The commissioner shall establish a native prairie bank, determine where native prairie land is located in the state, and prescribe eligibility requirements for inclusion of land in the native prairie bank.
For the purposes of this section, "native prairie" means land that has never been plowed, with less than ten percent tree cover and with predominantly native prairie vegetation.
(a) The commissioner may acquire native prairie for conservation purposes by entering into easements with landowners. The easements must be conservation easements as defined in section 84C.01, clause (1), except the easements may be made possessory as well as nonpossessory if agreed upon by the landowner and the commissioner.
(b) The easements may be permanent or of limited duration. Highest priority must be given to permanent easements consistent with the purposes of this section. Easements of limited duration must be for at least 20 years, with provision for renewal for at least another 20-year period. For easements of limited duration, the commissioner may reexamine and adjust the payment rates at the beginning of any renewal period after considering current land and crop values.
(a) In the easement between the commissioner and an owner, the owner must agree:
(1) to place in the program for the period of the easement eligible native prairie areas designated by the owner, including prairie covered by a federal or state easement that allows agricultural use and desirable land adjacent to the prairie as determined by the commissioner;
(2) not to alter the native prairie by plowing, heavy grazing, seeding to nonnative grasses or legumes, spraying with large amounts of herbicides, or otherwise destroying the native prairie character of the easement area, except mowing the native prairie tract for wild hay may qualify for easement as determined by the commissioner;
(3) to implement the native prairie conservation and development plan as provided in the easement agreement, unless a requirement in the easement agreement is waived or modified by the commissioner;
(4) to forfeit all rights to further payments under the terms of the easement and to refund to the state all payments received under the easement if the easement is violated at any time when the owner has control of the land subject to the easement, if the commissioner determines that the violation warrants termination of the easement, or if the commissioner determines that the violation does not warrant termination of the easement, the commissioner may determine refunds or payment adjustments to be paid by the commissioner;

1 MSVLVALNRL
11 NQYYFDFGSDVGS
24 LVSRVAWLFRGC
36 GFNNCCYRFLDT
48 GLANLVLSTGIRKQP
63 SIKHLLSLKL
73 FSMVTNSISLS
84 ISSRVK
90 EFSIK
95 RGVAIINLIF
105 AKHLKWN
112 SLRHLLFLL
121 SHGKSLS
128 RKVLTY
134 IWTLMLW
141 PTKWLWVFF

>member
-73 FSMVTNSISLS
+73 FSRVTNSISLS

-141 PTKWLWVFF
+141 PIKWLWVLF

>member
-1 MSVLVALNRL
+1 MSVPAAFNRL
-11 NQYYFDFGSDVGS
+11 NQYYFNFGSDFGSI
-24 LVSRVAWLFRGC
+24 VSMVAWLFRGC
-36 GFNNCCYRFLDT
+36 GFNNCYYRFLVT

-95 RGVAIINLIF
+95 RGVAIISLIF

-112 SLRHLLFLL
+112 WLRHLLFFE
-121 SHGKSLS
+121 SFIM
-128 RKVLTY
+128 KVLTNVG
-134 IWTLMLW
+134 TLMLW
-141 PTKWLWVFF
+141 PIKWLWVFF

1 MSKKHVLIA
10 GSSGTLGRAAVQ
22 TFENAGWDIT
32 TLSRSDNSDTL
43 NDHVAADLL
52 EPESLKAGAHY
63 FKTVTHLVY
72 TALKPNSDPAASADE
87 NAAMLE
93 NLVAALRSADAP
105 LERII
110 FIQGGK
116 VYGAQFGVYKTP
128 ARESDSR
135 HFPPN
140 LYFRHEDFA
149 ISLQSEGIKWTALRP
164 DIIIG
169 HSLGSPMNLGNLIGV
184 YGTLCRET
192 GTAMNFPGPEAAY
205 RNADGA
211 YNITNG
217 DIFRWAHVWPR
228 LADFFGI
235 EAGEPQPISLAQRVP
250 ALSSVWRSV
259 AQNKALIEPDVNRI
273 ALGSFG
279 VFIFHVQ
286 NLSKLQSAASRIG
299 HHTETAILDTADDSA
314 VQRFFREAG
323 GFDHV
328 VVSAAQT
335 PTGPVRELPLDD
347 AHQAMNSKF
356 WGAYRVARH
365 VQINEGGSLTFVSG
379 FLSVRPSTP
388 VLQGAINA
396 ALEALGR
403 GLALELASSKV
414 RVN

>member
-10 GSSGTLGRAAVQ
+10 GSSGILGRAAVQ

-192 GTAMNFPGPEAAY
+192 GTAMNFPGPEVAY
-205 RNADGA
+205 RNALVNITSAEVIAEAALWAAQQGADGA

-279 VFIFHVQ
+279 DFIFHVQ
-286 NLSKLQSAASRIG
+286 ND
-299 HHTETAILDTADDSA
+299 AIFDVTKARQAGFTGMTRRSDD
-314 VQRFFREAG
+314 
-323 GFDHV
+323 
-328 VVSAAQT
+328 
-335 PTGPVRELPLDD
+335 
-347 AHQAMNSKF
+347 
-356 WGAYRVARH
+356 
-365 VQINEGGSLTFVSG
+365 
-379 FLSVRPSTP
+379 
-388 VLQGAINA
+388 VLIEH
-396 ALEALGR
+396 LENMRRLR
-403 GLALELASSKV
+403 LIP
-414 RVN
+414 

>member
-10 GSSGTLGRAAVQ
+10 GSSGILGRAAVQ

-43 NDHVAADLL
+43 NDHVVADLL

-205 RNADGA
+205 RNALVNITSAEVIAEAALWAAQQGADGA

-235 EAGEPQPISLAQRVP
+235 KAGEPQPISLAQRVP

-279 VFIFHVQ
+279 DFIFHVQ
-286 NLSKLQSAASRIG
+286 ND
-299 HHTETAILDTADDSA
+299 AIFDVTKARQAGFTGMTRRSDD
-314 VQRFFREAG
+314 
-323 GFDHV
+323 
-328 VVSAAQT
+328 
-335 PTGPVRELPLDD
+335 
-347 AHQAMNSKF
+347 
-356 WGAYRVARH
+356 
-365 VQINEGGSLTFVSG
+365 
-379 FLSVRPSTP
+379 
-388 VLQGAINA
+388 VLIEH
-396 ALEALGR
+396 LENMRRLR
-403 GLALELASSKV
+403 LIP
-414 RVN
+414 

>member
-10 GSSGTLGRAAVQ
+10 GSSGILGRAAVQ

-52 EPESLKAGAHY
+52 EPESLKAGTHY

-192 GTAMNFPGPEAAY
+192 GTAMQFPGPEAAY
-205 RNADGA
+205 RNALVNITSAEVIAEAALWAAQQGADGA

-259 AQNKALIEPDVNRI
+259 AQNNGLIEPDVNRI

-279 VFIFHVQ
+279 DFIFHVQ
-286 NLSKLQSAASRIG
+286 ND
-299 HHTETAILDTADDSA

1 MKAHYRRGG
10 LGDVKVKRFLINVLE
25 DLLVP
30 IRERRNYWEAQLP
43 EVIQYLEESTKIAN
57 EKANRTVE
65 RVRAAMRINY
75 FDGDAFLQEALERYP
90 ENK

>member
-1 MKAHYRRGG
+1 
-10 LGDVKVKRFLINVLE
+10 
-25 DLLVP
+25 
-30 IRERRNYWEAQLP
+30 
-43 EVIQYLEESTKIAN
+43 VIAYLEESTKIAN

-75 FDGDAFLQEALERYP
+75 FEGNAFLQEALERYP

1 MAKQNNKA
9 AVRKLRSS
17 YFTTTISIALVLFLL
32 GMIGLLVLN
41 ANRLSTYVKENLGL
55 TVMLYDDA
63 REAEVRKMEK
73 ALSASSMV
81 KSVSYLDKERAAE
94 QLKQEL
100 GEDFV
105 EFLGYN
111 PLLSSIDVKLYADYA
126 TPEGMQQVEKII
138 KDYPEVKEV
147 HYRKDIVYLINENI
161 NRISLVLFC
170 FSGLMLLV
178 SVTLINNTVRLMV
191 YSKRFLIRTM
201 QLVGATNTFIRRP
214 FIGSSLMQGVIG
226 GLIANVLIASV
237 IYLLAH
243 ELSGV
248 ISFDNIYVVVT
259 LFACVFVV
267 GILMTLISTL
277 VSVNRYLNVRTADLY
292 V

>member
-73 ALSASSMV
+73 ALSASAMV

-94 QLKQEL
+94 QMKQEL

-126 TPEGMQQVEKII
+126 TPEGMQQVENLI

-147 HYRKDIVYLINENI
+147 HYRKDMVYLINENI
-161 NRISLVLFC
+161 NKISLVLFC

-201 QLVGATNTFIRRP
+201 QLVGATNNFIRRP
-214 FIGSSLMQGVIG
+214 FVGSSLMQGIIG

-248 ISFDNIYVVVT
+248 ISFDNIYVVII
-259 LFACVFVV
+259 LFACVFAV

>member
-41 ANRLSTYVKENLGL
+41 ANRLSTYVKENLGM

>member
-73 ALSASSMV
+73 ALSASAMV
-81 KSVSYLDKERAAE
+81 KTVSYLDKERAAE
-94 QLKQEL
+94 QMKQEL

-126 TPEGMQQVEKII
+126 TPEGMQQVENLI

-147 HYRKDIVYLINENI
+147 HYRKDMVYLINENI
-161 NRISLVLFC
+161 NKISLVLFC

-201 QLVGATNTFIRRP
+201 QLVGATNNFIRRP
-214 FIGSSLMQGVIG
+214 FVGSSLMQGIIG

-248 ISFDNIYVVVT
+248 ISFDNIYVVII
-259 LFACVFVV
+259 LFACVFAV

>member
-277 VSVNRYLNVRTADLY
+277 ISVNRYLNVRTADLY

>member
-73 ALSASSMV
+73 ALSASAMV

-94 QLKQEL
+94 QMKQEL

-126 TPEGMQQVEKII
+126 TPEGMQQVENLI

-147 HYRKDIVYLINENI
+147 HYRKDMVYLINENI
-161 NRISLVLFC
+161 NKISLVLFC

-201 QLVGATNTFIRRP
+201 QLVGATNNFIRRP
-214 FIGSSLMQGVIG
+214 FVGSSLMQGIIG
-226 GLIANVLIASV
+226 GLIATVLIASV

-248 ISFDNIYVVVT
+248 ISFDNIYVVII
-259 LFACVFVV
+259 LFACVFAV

(5) not to adopt a practice specified by the commissioner in the easement as a practice that would tend to defeat the purposes of the easement; and
(6) to additional provisions included in the easement that the commissioner determines are desirable.
(b) In return for the easement of the owner, the commissioner shall make payments as provided in subdivision 5 and may provide advice on conservation and development practices on the native prairie in the easement and adjacent areas.
(a) The commissioner must make payments to the landowner under this subdivision for the easement.
(b) For a permanent easement, the commissioner must pay 65 percent of the permanent marginal agricultural land payment rate as established by the Board of Water and Soil Resources for the time period when the application is made.
(c) For an easement of limited duration, the commissioner must pay 65 percent of the permanent prairie bank easement rate for the time period when the application is made.
(d) To maintain and protect native prairies, the commissioner may enter into easements that allow selected agricultural practices. Payment must be based on paragraph (b) or (c) but may be reduced due to the agricultural practices allowed after negotiation with the landowner.
A limited-term easement may be converted to a permanent easement or renewed at the end of the easement period by mutual agreement of the commissioner and the owner, subject to any rate redetermination by the commissioner.
If during the easement period the owner sells or otherwise disposes of the ownership or right of occupancy of the land, the new owner must continue the easement under the same terms or conditions.
The commissioner may terminate an easement by mutual agreement with the owner if the commissioner determines that the termination would be in the public interest. The commissioner may agree to modifications of agreements if the commissioner determines the modification is desirable to implement the native prairie program.
The commissioner of natural resources may adopt rules that include the procedures and payment rates to implement this section.